The SEC’s Office of Compliance Inspections and Examinations (“OCIE”) issued a National Examination Program Risk Alert that summarizes OCIE staff observations on investment adviser due diligence practices with respect to alternative investments. The alternative investments considered for this purpose were principally private funds such as (a) hedge, private equity, venture capital and real estate funds and (b) funds of private funds. The Risk Alert catalogs the observations of OCIE staff in terms of (1) industry due diligence practices, (2) red flags in the due diligence process and (3) Advisers Act compliance issues with respect to alternative investment due diligence. As a preliminary matter, the Risk Alert notes that an adviser that exercises discretion to purchase alternative investments on behalf of its clients, or that relies on an underlying manager of an alternative investment to perform due diligence, must determine whether such investments: (i) meet the client investment objectives; and (ii) are consistent with the investment principles and strategies that were disclosed by the underlying manager to the adviser (as set forth in various documents, such as advisory disclosure documents, private offering memoranda, prospectuses, or other offering materials provided by the underlying manager).
Due Diligence Practices. Most of the Risk Alert is devoted to a discussion of industry practices. The Risk Alert does not make specific recommendations, but does highlight the following practices as ones that “may provide greater transparency and that independently support the information provided by underlying managers:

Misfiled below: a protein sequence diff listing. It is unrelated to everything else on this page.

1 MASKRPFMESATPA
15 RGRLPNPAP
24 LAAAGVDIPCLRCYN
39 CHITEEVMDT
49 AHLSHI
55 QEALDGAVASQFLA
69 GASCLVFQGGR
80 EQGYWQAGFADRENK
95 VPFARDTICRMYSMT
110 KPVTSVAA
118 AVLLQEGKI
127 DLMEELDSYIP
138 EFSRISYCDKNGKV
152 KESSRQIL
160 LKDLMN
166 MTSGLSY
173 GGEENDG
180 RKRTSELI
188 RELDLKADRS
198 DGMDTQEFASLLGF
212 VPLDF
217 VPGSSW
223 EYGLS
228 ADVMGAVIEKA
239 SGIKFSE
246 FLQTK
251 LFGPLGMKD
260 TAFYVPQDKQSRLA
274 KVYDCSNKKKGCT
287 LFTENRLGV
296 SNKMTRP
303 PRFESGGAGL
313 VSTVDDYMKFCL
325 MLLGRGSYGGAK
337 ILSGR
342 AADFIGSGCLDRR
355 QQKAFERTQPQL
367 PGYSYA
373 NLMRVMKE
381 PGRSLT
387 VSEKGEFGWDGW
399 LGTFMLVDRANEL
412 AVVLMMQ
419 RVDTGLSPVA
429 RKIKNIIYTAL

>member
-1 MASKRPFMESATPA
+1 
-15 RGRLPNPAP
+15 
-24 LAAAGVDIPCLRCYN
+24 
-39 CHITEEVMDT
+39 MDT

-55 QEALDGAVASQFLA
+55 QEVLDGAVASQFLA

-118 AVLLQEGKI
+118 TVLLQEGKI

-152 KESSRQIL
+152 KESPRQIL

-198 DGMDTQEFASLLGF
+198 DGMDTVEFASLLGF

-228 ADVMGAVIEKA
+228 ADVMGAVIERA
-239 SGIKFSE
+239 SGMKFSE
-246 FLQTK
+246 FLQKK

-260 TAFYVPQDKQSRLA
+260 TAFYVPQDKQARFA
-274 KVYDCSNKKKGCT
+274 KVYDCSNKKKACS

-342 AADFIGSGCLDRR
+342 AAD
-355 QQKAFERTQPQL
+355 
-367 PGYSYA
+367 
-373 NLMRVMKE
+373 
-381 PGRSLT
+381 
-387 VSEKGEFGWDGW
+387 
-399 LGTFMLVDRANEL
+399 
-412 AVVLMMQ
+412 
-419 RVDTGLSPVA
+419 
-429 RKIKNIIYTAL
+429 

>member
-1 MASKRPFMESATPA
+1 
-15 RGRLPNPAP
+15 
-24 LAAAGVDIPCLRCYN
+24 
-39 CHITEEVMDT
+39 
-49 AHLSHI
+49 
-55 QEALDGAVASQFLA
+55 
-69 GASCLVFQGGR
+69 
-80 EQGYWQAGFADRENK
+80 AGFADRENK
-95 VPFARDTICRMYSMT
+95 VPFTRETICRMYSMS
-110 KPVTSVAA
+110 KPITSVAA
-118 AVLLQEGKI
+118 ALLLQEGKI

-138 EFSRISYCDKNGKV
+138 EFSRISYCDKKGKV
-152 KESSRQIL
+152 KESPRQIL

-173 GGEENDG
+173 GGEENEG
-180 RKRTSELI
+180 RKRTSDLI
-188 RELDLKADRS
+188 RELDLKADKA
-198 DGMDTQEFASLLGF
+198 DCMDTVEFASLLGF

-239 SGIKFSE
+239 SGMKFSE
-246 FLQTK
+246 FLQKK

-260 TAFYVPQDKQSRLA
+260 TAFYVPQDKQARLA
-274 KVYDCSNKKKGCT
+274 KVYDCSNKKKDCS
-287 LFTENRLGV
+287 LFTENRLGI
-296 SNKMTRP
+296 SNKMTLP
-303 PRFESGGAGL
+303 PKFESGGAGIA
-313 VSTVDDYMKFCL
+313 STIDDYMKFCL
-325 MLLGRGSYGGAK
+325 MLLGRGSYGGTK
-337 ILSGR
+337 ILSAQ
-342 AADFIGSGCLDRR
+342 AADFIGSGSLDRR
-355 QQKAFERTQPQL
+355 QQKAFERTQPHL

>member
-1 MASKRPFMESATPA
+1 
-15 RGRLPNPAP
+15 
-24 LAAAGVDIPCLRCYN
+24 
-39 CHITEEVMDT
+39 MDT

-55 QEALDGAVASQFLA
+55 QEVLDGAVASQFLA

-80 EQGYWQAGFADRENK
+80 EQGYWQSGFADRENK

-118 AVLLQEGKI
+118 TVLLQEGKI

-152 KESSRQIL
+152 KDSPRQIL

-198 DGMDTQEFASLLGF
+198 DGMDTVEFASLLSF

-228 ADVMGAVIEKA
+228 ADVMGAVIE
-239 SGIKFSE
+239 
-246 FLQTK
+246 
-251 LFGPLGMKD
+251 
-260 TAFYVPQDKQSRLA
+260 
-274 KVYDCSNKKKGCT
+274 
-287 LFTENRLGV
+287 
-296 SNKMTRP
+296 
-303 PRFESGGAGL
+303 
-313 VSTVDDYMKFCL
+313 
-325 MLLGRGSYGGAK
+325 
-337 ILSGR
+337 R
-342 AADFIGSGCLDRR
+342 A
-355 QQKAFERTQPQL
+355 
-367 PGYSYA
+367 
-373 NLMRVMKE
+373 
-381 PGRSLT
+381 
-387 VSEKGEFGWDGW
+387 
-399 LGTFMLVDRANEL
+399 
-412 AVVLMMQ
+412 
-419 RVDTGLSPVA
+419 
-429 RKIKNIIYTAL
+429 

Deficiencies. The OCIE staff identified the following material deficiencies or control weaknesses in examinations of advisers recommending alternative investments:
The Risk Alert states that while many of the advisers examined by the staff had written formal due diligence procedures or guidance, these procedures were typically not incorporated into the advisers’ compliance manuals, and those that did not have formal written procedures, at a minimum, had some type of informal due diligence framework in place. The Risk Alert further comments that advisers whose written policies and procedures were detailed and required adequate documentation were more likely to have consistently applied due diligence processes. The Risk Alert also observes that advisers that delegated responsibilities to third-party service providers, but did not conduct periodic reviews of service provider performance, were more likely to have deficiencies in meeting those responsibilities.
For more information about the contents of this alert, please contact:
Elizabeth Shea Fries
Consumer Financial Services
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